Rule 9(b)

The Court confirmed that Rule 9(b) applies to allegations grounded in fraud regardless of whether the plaintiff asserted a claim for fraud. Rejecting plaintiffs' argument that the elements of common law fraud need not be pleaded to state a UCL claim, the Court found that Rule 9(b) is appropriately applied not only when fraud is alleged expressly, but also when the allegations, taken as a whole, necessarily constitute the elements of fraud.2

CLRA "Goods or Services"

Software, or a software license, is not a "good or service" covered by the CLRA. Recognizing that it was a close call, the Court found that software, like insurance and credit, is considered an "intangible" chattel under California law.3 The Court, however, sustained the demurrer with leave to amend, inviting plaintiffs to allege facts about the specific software that may affect the Court's analysis.4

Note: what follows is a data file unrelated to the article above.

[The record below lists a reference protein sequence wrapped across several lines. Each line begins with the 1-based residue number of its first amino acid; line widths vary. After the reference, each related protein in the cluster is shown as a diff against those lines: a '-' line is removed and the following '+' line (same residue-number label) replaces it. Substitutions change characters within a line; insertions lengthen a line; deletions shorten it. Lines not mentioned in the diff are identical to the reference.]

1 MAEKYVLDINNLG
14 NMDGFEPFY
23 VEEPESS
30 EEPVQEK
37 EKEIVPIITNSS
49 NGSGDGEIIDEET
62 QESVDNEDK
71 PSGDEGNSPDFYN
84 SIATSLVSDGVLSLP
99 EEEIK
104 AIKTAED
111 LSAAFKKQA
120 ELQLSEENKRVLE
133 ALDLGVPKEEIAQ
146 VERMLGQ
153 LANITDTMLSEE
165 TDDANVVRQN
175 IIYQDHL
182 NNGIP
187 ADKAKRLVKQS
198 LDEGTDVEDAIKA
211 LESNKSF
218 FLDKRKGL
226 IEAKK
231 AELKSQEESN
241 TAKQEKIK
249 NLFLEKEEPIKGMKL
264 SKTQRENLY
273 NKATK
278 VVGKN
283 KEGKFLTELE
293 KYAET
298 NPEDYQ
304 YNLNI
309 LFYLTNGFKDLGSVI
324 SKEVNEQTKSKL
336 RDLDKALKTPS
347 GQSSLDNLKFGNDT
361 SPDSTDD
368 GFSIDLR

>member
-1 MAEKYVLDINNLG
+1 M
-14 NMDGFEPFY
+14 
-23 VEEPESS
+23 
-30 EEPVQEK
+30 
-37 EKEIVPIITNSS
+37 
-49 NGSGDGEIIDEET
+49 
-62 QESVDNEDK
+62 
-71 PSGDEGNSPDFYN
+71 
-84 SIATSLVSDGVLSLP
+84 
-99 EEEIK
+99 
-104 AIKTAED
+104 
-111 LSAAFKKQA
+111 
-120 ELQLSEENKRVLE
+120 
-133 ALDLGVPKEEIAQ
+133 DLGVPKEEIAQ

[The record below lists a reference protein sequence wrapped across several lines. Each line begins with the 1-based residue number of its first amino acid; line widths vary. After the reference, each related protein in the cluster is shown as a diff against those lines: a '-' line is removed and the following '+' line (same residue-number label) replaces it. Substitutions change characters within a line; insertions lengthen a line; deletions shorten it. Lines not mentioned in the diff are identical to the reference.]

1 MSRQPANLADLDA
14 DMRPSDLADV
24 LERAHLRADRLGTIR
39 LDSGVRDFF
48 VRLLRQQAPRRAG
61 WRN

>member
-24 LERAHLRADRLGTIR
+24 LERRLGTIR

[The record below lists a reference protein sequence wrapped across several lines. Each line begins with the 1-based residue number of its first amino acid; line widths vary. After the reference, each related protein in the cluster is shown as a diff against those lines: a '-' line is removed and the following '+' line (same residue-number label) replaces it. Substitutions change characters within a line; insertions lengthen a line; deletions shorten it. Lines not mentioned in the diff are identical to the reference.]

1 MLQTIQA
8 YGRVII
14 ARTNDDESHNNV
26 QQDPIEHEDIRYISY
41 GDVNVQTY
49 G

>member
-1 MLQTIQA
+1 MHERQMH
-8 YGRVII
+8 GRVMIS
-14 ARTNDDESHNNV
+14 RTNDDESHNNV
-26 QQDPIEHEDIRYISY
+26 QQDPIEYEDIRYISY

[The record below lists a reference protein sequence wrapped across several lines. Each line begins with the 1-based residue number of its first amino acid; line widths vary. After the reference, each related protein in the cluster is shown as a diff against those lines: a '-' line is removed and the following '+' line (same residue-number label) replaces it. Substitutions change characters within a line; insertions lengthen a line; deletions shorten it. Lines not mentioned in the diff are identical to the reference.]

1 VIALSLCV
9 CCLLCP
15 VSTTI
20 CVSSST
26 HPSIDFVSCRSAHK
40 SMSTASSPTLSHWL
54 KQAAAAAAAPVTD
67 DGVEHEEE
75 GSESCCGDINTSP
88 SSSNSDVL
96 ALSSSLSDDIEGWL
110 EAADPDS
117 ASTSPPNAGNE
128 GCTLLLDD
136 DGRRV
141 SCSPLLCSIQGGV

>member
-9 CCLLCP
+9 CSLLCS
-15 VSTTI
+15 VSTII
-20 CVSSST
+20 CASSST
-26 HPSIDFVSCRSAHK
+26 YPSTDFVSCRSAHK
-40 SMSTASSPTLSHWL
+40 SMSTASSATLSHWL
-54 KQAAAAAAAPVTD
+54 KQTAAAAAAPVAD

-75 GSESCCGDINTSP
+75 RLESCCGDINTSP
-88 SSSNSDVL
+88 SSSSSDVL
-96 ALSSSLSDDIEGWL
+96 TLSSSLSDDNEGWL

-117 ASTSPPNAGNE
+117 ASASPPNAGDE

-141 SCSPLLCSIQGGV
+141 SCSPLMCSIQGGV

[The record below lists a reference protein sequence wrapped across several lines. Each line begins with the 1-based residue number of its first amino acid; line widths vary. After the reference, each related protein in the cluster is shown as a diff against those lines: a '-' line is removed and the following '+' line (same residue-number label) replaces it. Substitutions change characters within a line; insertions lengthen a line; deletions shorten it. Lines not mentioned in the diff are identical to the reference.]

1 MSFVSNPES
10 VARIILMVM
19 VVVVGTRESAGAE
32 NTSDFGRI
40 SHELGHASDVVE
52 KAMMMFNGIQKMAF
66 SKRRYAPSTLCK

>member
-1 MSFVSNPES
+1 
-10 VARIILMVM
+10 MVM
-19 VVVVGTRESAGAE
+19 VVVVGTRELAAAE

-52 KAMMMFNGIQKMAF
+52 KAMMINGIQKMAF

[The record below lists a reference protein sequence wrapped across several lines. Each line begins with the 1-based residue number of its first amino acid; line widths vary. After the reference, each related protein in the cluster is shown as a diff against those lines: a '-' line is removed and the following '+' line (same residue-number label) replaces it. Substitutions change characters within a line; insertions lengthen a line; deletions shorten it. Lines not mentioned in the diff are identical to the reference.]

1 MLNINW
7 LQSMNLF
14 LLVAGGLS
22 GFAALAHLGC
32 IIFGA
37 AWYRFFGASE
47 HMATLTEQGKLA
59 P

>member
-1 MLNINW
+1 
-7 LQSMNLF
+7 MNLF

UCL Standing

Probably the most important aspect of Ferrington is its interpretation of the UCL standing requirement. Plaintiffs did not pay McAfee money as a result of the pop-up ad. Instead, they unwittingly paid a small sum to Arpu when their credit cards were automatically charged after clicking the "Download Now" button. The Court found that this payment was sufficient to confer standing on plaintiffs to seek restitution from McAfee.